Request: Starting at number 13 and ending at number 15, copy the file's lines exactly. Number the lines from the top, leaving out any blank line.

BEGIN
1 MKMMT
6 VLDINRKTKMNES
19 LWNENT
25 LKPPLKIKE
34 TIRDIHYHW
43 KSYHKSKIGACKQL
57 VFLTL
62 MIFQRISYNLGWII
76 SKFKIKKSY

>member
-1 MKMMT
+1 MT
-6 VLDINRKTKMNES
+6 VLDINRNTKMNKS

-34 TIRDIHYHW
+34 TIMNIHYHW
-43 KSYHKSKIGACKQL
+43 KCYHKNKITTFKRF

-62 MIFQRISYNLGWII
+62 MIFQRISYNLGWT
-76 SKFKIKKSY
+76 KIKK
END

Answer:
-6 VLDINRKTKMNES
+6 VLDINRNTKMNKS

-34 TIRDIHYHW